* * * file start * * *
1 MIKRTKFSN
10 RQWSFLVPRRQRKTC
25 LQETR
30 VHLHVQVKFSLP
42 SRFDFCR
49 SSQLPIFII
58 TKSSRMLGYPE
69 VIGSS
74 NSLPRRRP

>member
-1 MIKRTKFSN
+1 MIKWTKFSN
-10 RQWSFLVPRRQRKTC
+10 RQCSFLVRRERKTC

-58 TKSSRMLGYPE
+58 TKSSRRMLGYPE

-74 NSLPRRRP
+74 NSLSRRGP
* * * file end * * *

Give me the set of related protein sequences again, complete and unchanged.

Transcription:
1 MIKRTKFSN
10 RQWSFLVPRRQRKTC
25 LQETR
30 VHLHVQVKFSLP
42 SRFDFCR
49 SSQLPIFII
58 TKSSRMLGYPE
69 VIGSS
74 NSLPRRRP

>member
-1 MIKRTKFSN
+1 MIKWTKFSN
-10 RQWSFLVPRRQRKTC
+10 RQCSFLVRRERKTC

-58 TKSSRMLGYPE
+58 TKSSRRMLGYPE

-74 NSLPRRRP
+74 NSLSRRGP